Heritage of Dao Tien ethnic people

The Dao Tien ethnic people in Son La province have a long and unique culture expressed in rituals, traditional costumes, voice and script. In particular, the art of decorating patterns on Dao Tien ethnic people's costumes was recently included in the list of national intangible cultural heritage by the Ministry of Culture, Sports and Tourism, bringing pride to the locals. It is also great motivation to encourage them to continue to preserve and promote the good values of their culture.

The men's and women's costumes of Dao Tien ethnic group in Son La

The Dao ethnic group in Vietnam is divided into many branches that share the same language but show basic differences in clothing. Dao Tien is the only group wearing skirts, with indigo being the main colour. In Son La, the Dao Tien ethnic group accounts for about 1.7% of the province's population, living mainly in some hamlets of Moc Chau, Van Ho and Phu Yen districts. Although Dao Tien people’s costumes are not as colourful as those of the Red Dao, they have impressive highlights with elaborate pattern-making techniques, containing many meanings about the ethnic group’s traditional concepts and beliefs.

According to the Dao people, costumes must be dyed with natural indigo and be recognised when performing ethnic religious rituals. Indigo is used as the main colour to embroider and draw traditional patterns on both skirt and shirt. Pattern on the skirt must follow the samples. As for scarves and shirts, in addition to sample patterns, each person can have their own ideas, as long as they maintain traditional beauty. Only women who are skillful, diligent, and meticulous can make costumes with beautiful patterns and beautiful colours.

Drawing patterns with beeswax in an experiential activity at the provincial Museum

A complete men's outfit includes a shirt, a headband and pants, with indigo as the main colour and some patterns on the shirt embroidered with white thread. The women's costume is always more elaborate with a shirt, a skirt, a head scarf, leggings, a belt and some silver jewelry. Each part of the costume must go through elaborate and time-consuming manufacturing steps. The scarf and shirt are made from raw white fabric that is dyed with indigo, then patterns are embroidered on the front side of the fabric. The fabric is cut to make the scarf, which is attached with beads and tassels by red or pink thread. Particularly, the shirt is embroidered with cascading patterns with coloured threads on its hem and back. The highlight is the stylised square pattern symbolising the sun embroidered on the back of the shirt with the red, yellow, white, and blue on the elegant black indigo background.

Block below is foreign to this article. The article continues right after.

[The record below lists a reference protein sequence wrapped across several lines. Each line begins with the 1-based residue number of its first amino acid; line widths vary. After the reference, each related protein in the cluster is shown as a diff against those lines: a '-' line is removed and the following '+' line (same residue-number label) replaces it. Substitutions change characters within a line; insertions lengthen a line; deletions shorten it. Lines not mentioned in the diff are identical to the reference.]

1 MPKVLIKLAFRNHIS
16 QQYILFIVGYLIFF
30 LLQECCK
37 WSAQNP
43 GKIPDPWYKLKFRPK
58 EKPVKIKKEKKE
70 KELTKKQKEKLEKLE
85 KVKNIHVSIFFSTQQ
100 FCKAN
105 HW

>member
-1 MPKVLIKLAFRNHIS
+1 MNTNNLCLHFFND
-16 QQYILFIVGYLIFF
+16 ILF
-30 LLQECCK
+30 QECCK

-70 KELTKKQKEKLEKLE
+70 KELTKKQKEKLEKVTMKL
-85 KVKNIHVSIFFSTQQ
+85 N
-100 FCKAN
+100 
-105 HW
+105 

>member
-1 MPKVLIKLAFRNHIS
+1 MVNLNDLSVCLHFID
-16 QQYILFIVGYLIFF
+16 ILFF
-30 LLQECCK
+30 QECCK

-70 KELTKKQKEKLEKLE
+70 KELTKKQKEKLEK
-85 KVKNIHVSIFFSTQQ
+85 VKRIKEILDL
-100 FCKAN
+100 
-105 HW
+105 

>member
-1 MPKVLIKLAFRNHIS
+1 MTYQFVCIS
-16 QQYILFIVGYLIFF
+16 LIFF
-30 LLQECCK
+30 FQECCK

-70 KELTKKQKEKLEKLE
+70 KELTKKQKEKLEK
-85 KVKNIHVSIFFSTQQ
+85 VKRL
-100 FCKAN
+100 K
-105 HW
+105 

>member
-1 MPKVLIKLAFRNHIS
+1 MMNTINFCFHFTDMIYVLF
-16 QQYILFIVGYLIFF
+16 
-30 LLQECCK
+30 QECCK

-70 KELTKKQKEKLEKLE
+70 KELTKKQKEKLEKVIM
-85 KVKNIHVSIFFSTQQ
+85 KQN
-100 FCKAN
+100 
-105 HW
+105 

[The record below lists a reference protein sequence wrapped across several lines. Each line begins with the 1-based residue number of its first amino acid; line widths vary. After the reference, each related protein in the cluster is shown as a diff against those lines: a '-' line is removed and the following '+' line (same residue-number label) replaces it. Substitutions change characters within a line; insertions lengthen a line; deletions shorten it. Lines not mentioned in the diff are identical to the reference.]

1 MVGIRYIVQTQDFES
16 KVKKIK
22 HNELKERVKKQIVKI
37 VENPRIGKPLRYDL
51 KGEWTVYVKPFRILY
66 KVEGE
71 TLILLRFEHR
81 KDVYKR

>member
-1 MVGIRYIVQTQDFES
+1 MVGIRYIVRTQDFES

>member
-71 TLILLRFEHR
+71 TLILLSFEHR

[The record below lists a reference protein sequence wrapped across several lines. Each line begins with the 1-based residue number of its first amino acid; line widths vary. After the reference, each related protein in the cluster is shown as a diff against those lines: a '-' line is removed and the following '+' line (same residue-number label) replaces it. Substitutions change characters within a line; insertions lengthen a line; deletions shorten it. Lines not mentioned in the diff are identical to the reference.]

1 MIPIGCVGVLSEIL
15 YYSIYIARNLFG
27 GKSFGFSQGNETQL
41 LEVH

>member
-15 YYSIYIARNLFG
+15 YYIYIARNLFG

Particularly, Dao women's skirt is made most meticulously with many stages cutting fabric, drawing patterns with beeswax, dyeing with indigo, arranging fabric pieces and sewing to create the perfect shape of the dress. The patterns on the skirt follow the six samples: coins, horizontal stripes, stacked rectangles, rectangles with lines inside, white waves, and indigo waves. These patterns are all drawn with beeswax on a white fabric background, then dyed with indigo many times, dried, and melted with beeswax so that the parts painted with beeswax retain their original white colour with beautifully drawn patterns standing out on the indigo background. The patterns on the skirt all express the concept of life in the beliefs of the Dao people, depicting the daily life, mountains, rivers and the desire for a prosperous and good life through the meaning of the rows of coin patterns along the dress.

A highlight of the Dao Tien ethnic people’s costume is the silver coins attached to the back of the shirt, on the scarf and on the skirt, combined with silver jewelry such as earrings, necklaces and bracelets. In the beliefs of the Dao Tien, white silver represents wealth, prosperity, and wealth. Silver coins are associated with the belief of worshipping. They are wedding gifts and also objects that keep the soul of the dead.

 Drawing patterns on the skirt with beeswax.

Nowadays, people do not need to grow cotton or weave fabric but can choose ready-made white coarse fabrics. Only the waist belt is hand-woven with threads, used for both men and women on appropriate occasions.

From ancient times, the Dao people still believe that embroidery and making costumes represent a woman's talent, virtue, ingenuity, diligence, and hard work. In order to remember the pattern sets, grasp the technique of indigo dyeing and know how to mix thread colours, girls must learn from a young age. They must practice over many years to perfect their skills and be really patient and meticulous to make the complete outfits.

 Dao Tien women wearing traditional costumes.

Women play a key role in creating costumes and preserving the nation's traditions. They are also responsible for passing on the art of creating patterns to the next generations, connecting tradition with contemporary life and teaching girls precious qualities that they need, which are perseverance, patience, caution and creativity. And costumes are the convergence of good values in both concepts, beliefs, thousands-year culture and spirit of the ethnic community.

Along with the art of decorating patterns on national costumes, the Dao people in Son La also have  “cap sac” (a ceremony to certify a boy as an adult man), and bride procession at traditional weddings recognised as national intangible cultural heritages. These are priceless heritages, preserved by the ethnic people for many generations and passed down to this day. Promoting those heritages is both a solution and a goal for the Dao people to keep the traditional values of their ethnic group intact for future generations.


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